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Pink for Girls, Blue for Boys – Why??

Posted by shadmia on August 21, 2007


Have you ever wondered why girls prefer the color pink and boys the color blue? Is it because we have been conditioned to think that way since infancy or is there a genetic predisposition to color preference? Does culture or race have anything to do with it? A group of British researchers took up this question and claim to have come up with a definitive answer.

“Although we expected to find sex differences, we were surprised at how robust they were, given the simplicity of our test,” said visual neuroscientist Anya Hurlbert of Newcastle University at Newcastle upon Tyne. Along with psychologist Yazhu Ling, Professor Hurlbert asked volunteers to select, as quickly as possible, their preferred colour from each of a series of paired, coloured rectangles. They reported in the journal Current Biology (Aug. 21, 2007 issue) that the most popular colour by far was blue.

IT’S official. Blue is the most popular colour and women really do prefer pink, and reddish shades of blue like lilac and purple. And the preference isn’t just a result of social stereotypes, pushing pink on girls and blue on boys. It’s innate and occurs across cultures, claim British researchers who studied the colour preferences of 208 young adults: 171 Britons and 37 mainland Chinese.

The finding was so strong that observers could pick the sex of people based upon their colour preferences alone.

It is thought the difference has its roots in evolution and the activities of our hunter-gatherer forebears.

While men developed a preference for the clear blue skies that signalled good weather for hunting, women honed their ability to pick out the reds and pink while foraging for ripe fruits and berries. Professor Hulbert, of Newcastle’s school of psychology, said: “The explanation might date back to humans’ hunter-gatherer days, when women were the primary gatherers and would have benefited from the ability to home in on ripe, red fruits.”

However not everyone agrees with this characterization. As a matter of fact the opposite was true (blue for girls and pink for boys) when gender specific color dressing became popular at the beginning of the 20th century.

“At one point pink was considered more of a boy’s color, (as a watered-down red, which is a fierce color) and blue was more for girls. The associate of pink with bold, dramatic red clearly affected its use for boys. An American newspaper in 1914 advised mothers, “If you like the color note on the little one’s garments, use pink for the boy and blue for the girl, if you are a follower of convention.” [The Sunday Sentinal, March 29, 1914.]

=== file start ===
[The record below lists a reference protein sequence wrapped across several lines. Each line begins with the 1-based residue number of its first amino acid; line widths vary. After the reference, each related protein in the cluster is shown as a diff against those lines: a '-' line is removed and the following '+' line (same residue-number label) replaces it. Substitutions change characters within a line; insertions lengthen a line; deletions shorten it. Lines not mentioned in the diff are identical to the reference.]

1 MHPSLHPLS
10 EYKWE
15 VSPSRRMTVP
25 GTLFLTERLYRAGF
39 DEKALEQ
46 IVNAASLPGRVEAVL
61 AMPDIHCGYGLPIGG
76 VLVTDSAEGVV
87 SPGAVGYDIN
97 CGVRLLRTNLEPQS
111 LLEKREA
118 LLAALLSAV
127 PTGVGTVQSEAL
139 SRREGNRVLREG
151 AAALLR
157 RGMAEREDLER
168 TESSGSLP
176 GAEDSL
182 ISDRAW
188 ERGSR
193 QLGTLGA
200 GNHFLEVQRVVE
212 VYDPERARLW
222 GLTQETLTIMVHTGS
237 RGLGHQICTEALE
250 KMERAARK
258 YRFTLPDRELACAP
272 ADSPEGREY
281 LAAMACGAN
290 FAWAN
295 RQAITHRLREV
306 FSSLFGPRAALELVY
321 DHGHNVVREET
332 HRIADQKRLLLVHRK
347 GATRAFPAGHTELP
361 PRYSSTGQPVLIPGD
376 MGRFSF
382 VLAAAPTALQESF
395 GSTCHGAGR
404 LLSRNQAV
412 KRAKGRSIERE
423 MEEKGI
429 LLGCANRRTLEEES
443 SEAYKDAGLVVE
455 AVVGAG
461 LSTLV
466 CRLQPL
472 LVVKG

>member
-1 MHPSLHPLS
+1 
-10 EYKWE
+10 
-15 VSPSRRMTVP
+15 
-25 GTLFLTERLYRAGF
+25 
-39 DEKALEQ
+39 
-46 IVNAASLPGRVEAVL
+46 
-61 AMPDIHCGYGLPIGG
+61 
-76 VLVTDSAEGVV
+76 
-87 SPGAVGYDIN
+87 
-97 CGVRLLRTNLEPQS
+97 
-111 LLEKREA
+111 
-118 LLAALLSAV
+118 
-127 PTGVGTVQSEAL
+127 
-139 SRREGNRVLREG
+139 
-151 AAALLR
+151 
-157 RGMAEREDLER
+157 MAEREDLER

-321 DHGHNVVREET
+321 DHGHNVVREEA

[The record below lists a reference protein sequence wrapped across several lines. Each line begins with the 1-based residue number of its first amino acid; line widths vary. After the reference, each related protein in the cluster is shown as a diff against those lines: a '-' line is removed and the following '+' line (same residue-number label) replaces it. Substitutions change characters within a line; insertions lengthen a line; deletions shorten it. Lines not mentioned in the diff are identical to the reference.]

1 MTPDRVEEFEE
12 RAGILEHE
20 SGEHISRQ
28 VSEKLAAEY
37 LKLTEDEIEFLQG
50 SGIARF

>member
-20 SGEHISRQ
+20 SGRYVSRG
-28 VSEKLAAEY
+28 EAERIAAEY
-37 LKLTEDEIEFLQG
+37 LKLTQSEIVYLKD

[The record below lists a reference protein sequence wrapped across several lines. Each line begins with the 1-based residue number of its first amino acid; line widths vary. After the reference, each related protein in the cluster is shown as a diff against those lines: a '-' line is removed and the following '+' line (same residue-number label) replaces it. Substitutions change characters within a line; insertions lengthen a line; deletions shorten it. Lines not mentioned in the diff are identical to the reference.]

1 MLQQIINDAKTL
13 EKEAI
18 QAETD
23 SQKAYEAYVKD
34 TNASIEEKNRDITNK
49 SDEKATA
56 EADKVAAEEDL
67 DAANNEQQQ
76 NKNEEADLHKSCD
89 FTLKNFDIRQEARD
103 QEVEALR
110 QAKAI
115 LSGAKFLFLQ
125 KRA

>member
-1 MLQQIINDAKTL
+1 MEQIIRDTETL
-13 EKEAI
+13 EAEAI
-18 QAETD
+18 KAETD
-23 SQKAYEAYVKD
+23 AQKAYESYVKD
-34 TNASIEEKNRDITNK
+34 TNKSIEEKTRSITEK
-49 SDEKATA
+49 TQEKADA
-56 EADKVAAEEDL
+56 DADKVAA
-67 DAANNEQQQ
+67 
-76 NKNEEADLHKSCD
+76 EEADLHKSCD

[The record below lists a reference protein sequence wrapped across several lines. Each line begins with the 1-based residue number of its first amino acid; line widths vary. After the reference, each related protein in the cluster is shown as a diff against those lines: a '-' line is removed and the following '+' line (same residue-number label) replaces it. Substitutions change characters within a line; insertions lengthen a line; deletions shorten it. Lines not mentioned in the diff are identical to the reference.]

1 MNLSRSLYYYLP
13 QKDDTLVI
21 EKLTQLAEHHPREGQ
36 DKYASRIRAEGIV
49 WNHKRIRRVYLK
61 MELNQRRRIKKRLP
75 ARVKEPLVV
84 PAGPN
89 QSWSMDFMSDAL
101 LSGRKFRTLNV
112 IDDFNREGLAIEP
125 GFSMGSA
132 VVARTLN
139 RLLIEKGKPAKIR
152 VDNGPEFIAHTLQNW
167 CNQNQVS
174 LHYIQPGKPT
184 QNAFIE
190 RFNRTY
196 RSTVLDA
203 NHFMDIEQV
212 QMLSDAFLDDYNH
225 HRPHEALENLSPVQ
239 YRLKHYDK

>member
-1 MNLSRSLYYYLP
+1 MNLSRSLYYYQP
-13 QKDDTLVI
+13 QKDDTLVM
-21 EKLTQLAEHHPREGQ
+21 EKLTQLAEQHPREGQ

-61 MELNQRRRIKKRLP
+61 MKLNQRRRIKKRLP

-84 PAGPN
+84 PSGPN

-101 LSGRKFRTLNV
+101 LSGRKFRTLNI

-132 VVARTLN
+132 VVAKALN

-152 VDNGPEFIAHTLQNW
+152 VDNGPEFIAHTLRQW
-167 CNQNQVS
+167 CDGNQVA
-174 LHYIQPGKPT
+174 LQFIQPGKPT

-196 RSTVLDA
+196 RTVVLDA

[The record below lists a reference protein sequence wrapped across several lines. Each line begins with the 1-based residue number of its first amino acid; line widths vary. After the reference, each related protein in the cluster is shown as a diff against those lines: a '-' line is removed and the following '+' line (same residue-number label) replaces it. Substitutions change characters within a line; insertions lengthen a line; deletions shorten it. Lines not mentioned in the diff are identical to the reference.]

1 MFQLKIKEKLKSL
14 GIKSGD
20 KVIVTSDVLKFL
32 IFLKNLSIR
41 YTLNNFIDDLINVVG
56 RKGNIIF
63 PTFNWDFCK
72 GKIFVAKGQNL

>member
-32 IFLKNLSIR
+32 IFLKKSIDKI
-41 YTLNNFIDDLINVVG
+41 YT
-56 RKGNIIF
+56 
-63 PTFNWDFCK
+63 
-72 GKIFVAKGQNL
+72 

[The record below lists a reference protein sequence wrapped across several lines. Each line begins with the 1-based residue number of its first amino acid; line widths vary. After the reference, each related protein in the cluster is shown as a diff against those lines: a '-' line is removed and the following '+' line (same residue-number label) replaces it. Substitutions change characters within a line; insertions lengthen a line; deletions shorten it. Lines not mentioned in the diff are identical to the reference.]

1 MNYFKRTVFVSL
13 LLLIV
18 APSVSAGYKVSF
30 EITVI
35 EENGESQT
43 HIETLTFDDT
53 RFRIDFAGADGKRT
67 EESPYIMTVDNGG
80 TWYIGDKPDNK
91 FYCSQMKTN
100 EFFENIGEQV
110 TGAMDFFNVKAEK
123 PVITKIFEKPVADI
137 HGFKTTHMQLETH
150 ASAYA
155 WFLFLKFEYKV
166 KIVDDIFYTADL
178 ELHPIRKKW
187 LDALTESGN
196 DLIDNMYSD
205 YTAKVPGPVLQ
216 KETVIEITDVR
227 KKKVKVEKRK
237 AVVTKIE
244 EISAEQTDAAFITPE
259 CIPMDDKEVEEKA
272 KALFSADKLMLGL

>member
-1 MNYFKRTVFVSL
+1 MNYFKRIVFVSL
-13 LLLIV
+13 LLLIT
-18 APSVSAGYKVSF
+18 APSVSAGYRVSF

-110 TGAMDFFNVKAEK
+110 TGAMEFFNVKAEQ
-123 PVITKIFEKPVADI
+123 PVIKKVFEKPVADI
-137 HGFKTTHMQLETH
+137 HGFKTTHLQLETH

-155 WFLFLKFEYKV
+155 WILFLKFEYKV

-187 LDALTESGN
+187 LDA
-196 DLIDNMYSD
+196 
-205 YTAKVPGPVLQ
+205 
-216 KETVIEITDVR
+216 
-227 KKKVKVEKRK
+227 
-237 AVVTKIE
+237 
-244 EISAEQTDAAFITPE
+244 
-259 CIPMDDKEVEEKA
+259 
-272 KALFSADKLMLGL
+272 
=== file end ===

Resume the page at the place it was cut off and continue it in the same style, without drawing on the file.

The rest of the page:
“There has been a great diversity of opinion on the subject, but the generally accepted rule is pink for the boy and blue for the girl. The reason is that pink being a more decided and stronger color is more suitable for the boy, while blue, which is more delicate and dainty, is prettier for the girl.” [Ladies Home Journal, June, 1918]

“The preferred color to dress young boys in was pink! Blue was reserved for girls as it was considered the paler, more dainty of the two colors, and pink was thought to be the stronger (akin to red). It was not until WWII that the colors were reversed and pink was used for girls and blue for boys…” – Quote from Dress Maker Magazine

According to Jo B. Paoletti and Carol Kregloh: “The current pink for girls and blue for boys wasn’t uniform until the 1950’s.

On the other hand, the idea of associating blue with male babies may stem back to ancient times when having a boy was good luck. Blue, the color of the sky where gods and fates lived, held powers to ward off evil, so baby boys where dressed in blue. In Greece a blue eye is still thought to have powers to ward off evil. The idea of pink for girls might come from the European legend that baby girls were born inside delicate pink roses.

Another theory states that the sexual origins can be found in ancient China. At a time when certain dyes were quite rare, pink dye was readily available and therefore inexpensive. Since blues were rare and expensive, it was therefore considered to be more worthwhile to dress your son in blue, because when he married the family would receive a dowry.

OK………..I admit that I really don’t know what to believe. Does anyone know anyone who was old enough to remember the early days of the 20th century, who might shed some light on this? Or maybe we should just accept the fact that:

Blue is for boys and Pink is for girls!!


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3 Responses to “Pink for Girls, Blue for Boys – Why??”

  1. […] school bathrooms reinforces this point. Even though it hasn’t always been this way (it used to be that pink was for boys and blue was for girls), there is no mistaking the trend that girls in some technologically advanced societies prefer pink […]

  2. shadmia said

    Laelaps, The thing I don’t get is how much of a preference do we really have if we are constantly reminded that pink is for girls and blue is for boys. This notion is reinforced within us from the day we are born. A baby dressed in blue will invariably be a boy… don’t even have to ask! So we grow up with this “understanding” and pass it on to our children. Is it really a preference when you have been brainwashed all your life?


  3. I that a at some point in time there could have been a large group of peolpe that had synesthesia and the females saw most pink and the Males saw most in blue and so even thought the trait may not have been passed down the childeren grew with the parental influence that blue boys and pink girls…………………….

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